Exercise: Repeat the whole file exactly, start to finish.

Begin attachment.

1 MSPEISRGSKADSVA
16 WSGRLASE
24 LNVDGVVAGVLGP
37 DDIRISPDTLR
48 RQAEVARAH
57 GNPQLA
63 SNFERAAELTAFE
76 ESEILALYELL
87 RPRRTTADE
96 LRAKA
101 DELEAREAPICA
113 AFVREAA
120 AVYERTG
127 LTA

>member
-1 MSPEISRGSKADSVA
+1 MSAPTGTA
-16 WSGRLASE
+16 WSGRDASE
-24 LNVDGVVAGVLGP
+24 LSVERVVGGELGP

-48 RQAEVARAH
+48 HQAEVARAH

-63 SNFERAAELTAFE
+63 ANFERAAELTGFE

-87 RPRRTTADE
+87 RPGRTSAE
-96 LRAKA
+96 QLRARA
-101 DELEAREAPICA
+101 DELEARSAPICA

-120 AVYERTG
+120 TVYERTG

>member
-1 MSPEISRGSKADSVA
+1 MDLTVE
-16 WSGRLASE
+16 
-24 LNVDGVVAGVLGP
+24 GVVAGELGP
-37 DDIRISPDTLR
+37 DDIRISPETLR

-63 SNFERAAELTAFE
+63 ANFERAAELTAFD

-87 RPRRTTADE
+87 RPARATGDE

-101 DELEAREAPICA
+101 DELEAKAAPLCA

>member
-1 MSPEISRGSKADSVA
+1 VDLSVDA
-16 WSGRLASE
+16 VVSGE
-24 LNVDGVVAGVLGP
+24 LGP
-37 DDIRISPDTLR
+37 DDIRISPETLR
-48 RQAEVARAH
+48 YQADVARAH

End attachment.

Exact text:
1 MSPEISRGSKADSVA
16 WSGRLASE
24 LNVDGVVAGVLGP
37 DDIRISPDTLR
48 RQAEVARAH
57 GNPQLA
63 SNFERAAELTAFE
76 ESEILALYELL
87 RPRRTTADE
96 LRAKA
101 DELEAREAPICA
113 AFVREAA
120 AVYERTG
127 LTA

>member
-1 MSPEISRGSKADSVA
+1 MSAPTGTA
-16 WSGRLASE
+16 WSGRDASE
-24 LNVDGVVAGVLGP
+24 LSVERVVGGELGP

-48 RQAEVARAH
+48 HQAEVARAH

-63 SNFERAAELTAFE
+63 ANFERAAELTGFE

-87 RPRRTTADE
+87 RPGRTSAE
-96 LRAKA
+96 QLRARA
-101 DELEAREAPICA
+101 DELEARSAPICA

-120 AVYERTG
+120 TVYERTG

>member
-1 MSPEISRGSKADSVA
+1 MDLTVE
-16 WSGRLASE
+16 
-24 LNVDGVVAGVLGP
+24 GVVAGELGP
-37 DDIRISPDTLR
+37 DDIRISPETLR

-63 SNFERAAELTAFE
+63 ANFERAAELTAFD

-87 RPRRTTADE
+87 RPARATGDE

-101 DELEAREAPICA
+101 DELEAKAAPLCA

>member
-1 MSPEISRGSKADSVA
+1 VDLSVDA
-16 WSGRLASE
+16 VVSGE
-24 LNVDGVVAGVLGP
+24 LGP
-37 DDIRISPDTLR
+37 DDIRISPETLR
-48 RQAEVARAH
+48 YQADVARAH